The NATO Parliamentary Assembly pledged Monday to maintain “unwavering” support for Ukraine and appealed to leaders of the Alliance to speed up deliveries of fighter aircraft and other military hardware Kyiv needs in its struggle against Russian aggression.
“Russia’s war seeks to crush Ukraine’s democracy and by extension undermine the values that are fundamental to NATO and the entire democratic, civilised and peaceful world,” said a declaration adopted by the NATO PA, which brings together parliamentarians from all 31 Allied nations.
In response, a NATO summit scheduled for 11-12 July in Vilnius must “increase and speed up … political, military, intelligence, financial, training and humanitarian support and to sustain this support for as long as it takes for Ukraine to prevail and restore in full its territorial integrity,” the lawmakers said.
They also urged the summit to reconfirm that the country’s “rightful place is in NATO and that Ukraine will become a member of the Alliance.”
To that end, Allied governments and parliaments should “agree on the next significant steps towards Ukraine’s NATO membership” and highlight “the need for firm future security guarantees for Ukraine until acquiring NATO membership”.
“We will continue to support Ukraine for as long as it takes,” said NATO PA President Joëlle Garriaud-Maylam. “Today, through its courageous resistance to Russian aggression, Ukraine is defending our common security, our values and the rules-based international order. It is the future of this international order that is at stake.”
NATO’s Deputy Secretary General Mircea Geoana assured the Assembly that Alliance leaders will send “a strong message” of continued support to Ukraine when they meet in Vilnius.
“We must continue to support Ukraine,” Geoana said. “If Putin wins, it would be an immense tragedy for the heroic people of Ukraine, but it would also make Europe less secure, and it would send a message to other authoritarian leaders that they can achieve their goals by using force … this would make the whole world more vulnerable.”
Presented by Polish lawmaker and NATO PA Vice-President Michal Szczerba, the declaration was adopted unanimously in a plenary sitting held at the end of the NATO PA Spring Session in Luxembourg which was dominated by Russia’s criminal war on Ukraine and the need for NATO to adapt its defence and deterrence posture in the face of threats from Russia and other security challenges.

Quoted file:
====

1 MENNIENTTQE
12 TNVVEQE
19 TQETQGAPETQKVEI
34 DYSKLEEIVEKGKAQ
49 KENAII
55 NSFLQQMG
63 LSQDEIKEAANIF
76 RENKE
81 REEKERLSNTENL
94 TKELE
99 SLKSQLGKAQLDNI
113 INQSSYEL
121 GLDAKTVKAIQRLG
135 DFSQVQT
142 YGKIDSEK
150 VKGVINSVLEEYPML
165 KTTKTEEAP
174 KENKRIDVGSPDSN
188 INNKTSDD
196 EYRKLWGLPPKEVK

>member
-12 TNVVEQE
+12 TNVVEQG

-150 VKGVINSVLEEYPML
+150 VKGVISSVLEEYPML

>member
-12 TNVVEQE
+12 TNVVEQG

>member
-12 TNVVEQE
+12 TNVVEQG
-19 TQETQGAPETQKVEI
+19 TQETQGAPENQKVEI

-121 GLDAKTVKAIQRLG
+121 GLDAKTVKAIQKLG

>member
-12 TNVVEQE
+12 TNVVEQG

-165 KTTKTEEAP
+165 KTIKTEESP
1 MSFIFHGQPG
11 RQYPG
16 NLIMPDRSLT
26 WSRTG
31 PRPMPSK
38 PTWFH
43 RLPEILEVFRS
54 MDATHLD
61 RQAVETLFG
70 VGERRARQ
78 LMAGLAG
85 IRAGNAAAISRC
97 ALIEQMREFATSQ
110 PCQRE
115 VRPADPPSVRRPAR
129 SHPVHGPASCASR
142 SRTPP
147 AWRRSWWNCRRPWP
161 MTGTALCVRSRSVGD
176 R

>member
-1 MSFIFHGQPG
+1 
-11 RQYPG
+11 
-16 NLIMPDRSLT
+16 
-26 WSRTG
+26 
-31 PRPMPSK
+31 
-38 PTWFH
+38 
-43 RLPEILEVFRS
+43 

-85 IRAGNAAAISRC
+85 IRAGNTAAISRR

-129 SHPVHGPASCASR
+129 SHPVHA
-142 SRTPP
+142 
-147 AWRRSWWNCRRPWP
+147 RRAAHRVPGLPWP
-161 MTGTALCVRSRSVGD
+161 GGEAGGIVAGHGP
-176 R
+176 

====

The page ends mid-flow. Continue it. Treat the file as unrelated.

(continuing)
The declaration also urged Alliance governments and parliaments to explicitly recognise Russia’s Wagner mercenary group “as a criminal and terrorist organisation.”
Addressing the meeting by video link from Ukraine, Defence Minister Oleksii Reznikov listed air defence systems and armoured vehicles as his country’s priority equipment needs.
“Supporting Ukraine in this war is 100% in the interests of your countries and the citizens you represent … we are fighting for civilisational values and European values,” said Reznikov, who was joined by Yehor Cherniev, Ukrainian head of delegation in addressing Monday’s sitting. “The rule of force cannot defeat the rule of law.”
In his address to the Assembly, Luxembourg Prime Minister Xavier Bettel underscored that “Ukraine is fighting for our values, they are fighting for democracy.”. “We cannot leave Ukraine alone … We are with you, and we will continue to be with you.”
Recognising that “the Russian state under the current regime is a terrorist one,” the Assembly urged NATO leaders to “expand massive, crippling and sustained sanctions for as long as it takes until Russia withdraws all of its troops from all Ukraine’s territory.”
It called for a “comprehensive aid programme akin to the Marshall Plan for the reconstruction of a more prosperous Ukraine firmly anchored to the liberal democratic family of nations.”
In addition, the NATO PA expressed determination that the Russian regime and “its co-aggressors in the Belarussian regime” be held accountable “for the crime of aggression, war crimes, crimes against humanity and possible acts of genocide committed in Ukraine.”
The declaration also denounced Iran’s support for Russia’s war and stated that “any provision of lethal aid by China to Russia would be a historic mistake, which would have profound implications.”
During the four-day meeting, the almost 250 members of parliament from NATO and partner countries heard from a series of guest speakers, including Sviatlana Tsikhanouskaya, the leader of democratic forces in Belarus, and Oleksandra Matviichuk, director of Ukraine’s Nobel Peace Prize-winning Centre for Civil Liberties.
The Assembly next meets in Copenhagen for its Annual Session, 6-9 October.
The Assembly is institutionally separate from NATO, but serves as an essential link between NATO and the parliaments of the NATO nations. It provides greater transparency of NATO policies, and fosters better understanding of the Alliance’s objectives and missions among legislators and citizens of the Alliance.